Leopard hanged by villagers after it attacked three people and savaged man's face

 Indian villagers beat a leopard and hanged it from a tree after the beast savaged three people in the state of Assam.

These photos were taken yesterday in the village of Choriyakhola Bisiondoi in the Golokgunj area, which is rife with the ferocious animals.

The leopard entered the house of Haren Roy and attacked him and two other family members.

The villagers ran to Mr Roy's house as family members raised the alarm. The leopard escaped but was chased and later killed by the mob, according to the Business Standard of India.

 Villagers attacked and hanged a leopard from a tree after it attacked and seriously injured three people in their home

Mr Roy, Gopal Roy and Jatan Roy were admitted to Dhubri Civil Hospital, where they are said to be in a critical condition. One man, believed to be Mr Roy, suffered serious facial injuries.

The villagers claimed that they had informed the forest department but its personnel took too long to get to the site and they had no other choice but to kill the leopard to prevent further attacks by the animal.

Assam has seen a rise in animal attacks on people over the past few years, and the people who once revered the animals have started to kill them out of anger and fear.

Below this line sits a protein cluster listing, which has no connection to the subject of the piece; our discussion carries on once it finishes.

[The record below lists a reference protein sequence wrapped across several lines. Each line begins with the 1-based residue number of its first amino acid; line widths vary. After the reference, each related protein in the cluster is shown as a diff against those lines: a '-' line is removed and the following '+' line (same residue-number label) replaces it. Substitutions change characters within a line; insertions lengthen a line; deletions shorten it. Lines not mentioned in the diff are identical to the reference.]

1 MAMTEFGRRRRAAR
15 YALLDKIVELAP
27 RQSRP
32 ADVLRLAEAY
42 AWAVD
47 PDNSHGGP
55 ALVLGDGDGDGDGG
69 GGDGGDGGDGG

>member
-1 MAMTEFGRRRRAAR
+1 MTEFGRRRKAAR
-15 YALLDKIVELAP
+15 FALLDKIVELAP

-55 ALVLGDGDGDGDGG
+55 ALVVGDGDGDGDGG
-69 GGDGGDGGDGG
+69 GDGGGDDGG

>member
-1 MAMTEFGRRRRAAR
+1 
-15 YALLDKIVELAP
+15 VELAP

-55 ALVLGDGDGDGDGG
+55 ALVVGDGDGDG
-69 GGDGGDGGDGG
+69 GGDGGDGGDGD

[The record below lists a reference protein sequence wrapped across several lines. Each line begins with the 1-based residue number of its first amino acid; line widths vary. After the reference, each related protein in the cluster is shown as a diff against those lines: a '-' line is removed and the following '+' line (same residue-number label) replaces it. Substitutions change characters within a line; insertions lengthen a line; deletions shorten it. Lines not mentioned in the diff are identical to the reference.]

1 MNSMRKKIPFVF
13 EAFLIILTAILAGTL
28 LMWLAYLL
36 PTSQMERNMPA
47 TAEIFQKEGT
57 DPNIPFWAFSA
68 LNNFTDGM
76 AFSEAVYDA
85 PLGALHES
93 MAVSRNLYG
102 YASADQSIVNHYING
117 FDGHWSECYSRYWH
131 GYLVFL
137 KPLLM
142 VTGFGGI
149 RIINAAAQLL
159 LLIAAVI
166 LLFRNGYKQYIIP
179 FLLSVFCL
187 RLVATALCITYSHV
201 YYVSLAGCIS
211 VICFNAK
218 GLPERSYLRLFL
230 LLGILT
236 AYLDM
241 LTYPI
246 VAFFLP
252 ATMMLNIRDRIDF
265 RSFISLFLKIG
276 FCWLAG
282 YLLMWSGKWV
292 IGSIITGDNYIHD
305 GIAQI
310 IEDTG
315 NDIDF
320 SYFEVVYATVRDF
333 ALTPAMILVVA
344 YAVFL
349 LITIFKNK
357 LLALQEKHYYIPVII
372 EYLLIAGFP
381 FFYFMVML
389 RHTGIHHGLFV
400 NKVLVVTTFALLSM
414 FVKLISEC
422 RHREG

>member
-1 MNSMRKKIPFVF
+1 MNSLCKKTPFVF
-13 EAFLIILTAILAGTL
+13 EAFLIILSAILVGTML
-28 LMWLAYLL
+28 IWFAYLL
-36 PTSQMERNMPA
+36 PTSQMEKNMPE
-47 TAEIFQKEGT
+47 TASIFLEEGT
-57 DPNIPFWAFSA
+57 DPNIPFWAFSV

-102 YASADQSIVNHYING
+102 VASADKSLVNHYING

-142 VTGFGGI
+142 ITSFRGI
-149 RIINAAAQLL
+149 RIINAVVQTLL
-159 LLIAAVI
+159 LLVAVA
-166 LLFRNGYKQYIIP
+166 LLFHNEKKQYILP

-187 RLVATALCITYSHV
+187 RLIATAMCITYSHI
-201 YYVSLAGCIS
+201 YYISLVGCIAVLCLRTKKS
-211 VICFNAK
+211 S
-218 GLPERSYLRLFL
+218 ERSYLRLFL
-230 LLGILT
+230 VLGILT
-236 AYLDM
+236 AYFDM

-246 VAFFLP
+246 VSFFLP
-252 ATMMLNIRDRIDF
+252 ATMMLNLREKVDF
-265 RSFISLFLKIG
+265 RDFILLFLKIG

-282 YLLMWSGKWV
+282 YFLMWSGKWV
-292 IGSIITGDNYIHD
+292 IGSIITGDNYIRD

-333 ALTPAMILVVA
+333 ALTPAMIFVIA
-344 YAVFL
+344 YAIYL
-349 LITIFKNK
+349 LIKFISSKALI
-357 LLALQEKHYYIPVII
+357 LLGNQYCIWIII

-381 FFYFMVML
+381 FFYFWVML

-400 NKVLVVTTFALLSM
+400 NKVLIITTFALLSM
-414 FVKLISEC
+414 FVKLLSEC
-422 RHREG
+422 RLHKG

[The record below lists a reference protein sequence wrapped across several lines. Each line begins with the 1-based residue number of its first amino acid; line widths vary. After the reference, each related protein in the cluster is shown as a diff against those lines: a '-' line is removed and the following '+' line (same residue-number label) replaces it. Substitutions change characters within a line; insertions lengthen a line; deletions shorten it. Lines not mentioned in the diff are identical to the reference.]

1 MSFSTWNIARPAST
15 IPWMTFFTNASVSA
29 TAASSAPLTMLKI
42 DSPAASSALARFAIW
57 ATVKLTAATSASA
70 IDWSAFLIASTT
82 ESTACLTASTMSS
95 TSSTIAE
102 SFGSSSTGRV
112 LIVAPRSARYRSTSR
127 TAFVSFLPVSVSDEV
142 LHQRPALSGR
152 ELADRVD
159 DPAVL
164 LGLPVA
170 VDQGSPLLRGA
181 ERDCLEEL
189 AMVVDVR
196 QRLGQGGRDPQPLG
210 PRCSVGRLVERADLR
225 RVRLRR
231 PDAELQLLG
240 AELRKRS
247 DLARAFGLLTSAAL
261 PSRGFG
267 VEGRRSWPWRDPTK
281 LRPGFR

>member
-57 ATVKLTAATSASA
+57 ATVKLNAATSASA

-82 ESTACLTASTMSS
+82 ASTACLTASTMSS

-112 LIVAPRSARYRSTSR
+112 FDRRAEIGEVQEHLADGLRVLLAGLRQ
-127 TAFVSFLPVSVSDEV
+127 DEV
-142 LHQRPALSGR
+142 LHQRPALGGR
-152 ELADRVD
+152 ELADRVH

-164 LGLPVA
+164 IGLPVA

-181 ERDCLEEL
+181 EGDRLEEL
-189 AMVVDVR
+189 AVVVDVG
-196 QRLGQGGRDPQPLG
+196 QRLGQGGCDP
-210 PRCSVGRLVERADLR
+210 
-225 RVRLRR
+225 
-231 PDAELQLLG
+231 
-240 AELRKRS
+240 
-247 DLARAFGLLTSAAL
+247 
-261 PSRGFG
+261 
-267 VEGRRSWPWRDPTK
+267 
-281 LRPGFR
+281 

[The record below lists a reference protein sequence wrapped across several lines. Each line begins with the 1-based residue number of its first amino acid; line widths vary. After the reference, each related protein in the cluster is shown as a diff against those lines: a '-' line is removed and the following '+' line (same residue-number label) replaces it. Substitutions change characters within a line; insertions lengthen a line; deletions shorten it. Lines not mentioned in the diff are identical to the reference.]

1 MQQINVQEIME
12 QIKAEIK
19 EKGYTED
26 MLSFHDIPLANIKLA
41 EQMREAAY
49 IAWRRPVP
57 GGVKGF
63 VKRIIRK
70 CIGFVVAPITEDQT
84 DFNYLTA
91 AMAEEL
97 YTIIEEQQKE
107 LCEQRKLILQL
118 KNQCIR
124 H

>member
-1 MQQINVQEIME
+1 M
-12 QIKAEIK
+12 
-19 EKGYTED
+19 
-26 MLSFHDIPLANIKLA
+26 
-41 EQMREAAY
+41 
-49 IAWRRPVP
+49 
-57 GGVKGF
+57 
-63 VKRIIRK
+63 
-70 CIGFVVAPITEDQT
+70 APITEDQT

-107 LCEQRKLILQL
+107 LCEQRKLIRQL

There are no official statistics on the death of leopards at the hands of human beings, but unofficial reports put the figure at around 70 between 2005 and 2011, according to The Indian Express.

The highest number of leopards killed was in 2008, with Aaranyak, a leading wildlife NGO putting the toll that year at 29. In 2011, seven leopards were killed in Dibrugarh alone.

In March at least eight people were injured when two leopards in Kamrup attacked them in a field. Villagers killed one and the other escaped.

Leopard attacks on humans are on the rise in the tea-growing area, and villagers are starting to seek revenge

'Leopards are indeed under severe threat across the state. Increasing conflict between people and wild animals, more particularly leopards, has become a major problem, especially with a section of the people violently retaliating, causing injury and even death to the animals,' said SP Singh, state chief conservator of forests (wildlife).

In 2012 the department mounted a media campaign to generate awareness against killing or causing harm to leopards.

The authorities have asked people to immediately inform the forest department when they see a wild animal outside a sanctuary or national park instead of trying to attack it.

One of the victims of the leopard suffered serious facial injuries. He was in his home at the time of the attack

Source : dailymail


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